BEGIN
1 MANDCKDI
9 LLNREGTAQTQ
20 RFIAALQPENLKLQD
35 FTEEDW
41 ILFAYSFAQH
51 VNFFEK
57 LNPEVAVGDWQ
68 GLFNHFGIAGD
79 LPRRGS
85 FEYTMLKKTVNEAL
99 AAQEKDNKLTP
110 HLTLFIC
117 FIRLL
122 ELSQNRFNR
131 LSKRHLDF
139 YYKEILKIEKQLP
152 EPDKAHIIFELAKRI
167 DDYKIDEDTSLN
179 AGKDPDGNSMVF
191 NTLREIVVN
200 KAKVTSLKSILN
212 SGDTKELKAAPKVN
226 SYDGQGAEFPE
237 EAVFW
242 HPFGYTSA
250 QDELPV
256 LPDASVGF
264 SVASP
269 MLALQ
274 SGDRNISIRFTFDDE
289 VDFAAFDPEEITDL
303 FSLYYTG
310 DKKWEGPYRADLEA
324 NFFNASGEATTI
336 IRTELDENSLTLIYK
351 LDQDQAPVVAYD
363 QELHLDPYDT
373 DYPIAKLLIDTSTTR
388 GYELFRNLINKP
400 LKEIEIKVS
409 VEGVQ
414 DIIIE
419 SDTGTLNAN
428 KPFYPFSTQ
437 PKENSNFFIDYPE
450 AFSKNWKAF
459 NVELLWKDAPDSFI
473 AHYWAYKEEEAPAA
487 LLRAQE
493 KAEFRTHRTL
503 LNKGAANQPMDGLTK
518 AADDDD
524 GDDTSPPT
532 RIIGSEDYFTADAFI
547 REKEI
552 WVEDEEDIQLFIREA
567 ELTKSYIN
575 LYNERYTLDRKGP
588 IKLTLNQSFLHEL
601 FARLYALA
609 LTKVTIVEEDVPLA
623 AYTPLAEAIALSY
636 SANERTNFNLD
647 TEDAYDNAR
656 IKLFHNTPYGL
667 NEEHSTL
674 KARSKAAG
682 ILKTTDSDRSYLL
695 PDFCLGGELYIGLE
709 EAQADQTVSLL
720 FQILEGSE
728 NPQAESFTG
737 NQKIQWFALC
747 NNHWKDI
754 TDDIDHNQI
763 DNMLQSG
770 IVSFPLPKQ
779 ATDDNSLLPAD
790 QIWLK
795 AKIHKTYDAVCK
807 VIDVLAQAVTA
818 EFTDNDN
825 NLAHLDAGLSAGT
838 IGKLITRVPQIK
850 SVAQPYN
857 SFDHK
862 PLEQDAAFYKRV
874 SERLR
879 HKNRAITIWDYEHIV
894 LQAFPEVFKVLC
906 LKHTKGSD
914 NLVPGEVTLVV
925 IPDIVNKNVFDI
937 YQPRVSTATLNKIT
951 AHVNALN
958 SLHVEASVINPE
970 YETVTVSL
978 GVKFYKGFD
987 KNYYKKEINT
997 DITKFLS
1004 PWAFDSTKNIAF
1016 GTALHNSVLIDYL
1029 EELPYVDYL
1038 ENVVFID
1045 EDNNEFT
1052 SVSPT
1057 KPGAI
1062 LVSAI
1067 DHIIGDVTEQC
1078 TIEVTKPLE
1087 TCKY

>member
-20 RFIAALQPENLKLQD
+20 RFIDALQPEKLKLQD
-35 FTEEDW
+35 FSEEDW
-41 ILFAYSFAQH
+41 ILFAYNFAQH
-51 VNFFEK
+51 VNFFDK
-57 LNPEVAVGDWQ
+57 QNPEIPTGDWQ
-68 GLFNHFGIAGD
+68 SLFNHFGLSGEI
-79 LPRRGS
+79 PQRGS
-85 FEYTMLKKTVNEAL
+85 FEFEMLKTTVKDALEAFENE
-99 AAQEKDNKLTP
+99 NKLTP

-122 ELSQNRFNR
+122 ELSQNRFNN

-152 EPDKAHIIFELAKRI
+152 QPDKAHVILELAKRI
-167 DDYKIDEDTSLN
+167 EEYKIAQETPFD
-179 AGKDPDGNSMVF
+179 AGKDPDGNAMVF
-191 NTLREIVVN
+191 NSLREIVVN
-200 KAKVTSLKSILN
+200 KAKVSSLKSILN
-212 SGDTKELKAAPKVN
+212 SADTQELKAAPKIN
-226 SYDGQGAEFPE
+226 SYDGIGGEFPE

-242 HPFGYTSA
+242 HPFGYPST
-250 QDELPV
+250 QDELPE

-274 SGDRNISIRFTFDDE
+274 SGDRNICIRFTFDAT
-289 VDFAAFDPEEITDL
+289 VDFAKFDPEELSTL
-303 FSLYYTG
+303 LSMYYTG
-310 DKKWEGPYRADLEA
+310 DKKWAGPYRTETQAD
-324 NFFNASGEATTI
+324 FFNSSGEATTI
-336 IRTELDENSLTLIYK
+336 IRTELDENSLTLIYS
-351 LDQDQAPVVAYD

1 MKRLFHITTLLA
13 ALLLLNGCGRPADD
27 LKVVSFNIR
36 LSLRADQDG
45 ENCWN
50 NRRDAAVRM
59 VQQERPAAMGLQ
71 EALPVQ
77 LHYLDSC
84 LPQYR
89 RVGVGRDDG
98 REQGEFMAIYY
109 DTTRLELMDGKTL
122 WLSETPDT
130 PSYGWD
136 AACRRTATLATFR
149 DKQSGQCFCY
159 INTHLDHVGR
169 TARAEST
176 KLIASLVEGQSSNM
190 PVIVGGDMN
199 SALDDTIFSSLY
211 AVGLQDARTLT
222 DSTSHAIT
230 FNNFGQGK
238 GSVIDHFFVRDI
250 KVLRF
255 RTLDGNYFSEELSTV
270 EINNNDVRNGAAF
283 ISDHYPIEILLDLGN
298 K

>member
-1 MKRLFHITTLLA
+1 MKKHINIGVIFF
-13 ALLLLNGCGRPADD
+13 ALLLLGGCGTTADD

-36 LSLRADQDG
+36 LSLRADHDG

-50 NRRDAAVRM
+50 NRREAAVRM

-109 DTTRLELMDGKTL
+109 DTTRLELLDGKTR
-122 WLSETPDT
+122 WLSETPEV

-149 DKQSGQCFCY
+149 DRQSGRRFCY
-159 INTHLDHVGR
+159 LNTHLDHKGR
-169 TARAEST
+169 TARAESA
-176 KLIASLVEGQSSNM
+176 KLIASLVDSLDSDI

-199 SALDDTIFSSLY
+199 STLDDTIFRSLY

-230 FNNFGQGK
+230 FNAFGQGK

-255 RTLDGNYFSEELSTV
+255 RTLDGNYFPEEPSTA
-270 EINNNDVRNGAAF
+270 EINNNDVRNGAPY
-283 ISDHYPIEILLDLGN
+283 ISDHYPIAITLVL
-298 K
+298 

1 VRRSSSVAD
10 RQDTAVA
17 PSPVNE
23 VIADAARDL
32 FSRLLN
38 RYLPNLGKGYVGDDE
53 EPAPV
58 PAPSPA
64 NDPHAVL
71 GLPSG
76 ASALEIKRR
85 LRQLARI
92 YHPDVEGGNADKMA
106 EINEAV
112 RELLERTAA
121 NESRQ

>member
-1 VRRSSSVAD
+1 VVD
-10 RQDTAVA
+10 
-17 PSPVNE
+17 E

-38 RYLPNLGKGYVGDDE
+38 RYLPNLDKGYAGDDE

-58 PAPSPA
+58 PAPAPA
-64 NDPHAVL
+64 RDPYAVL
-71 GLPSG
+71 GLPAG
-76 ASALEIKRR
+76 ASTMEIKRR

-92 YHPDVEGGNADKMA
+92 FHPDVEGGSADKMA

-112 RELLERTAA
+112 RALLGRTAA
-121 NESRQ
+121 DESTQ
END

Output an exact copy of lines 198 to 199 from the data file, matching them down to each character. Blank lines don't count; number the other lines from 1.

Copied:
-13 ALLLLNGCGRPADD
+13 ALLLLGGCGTTADD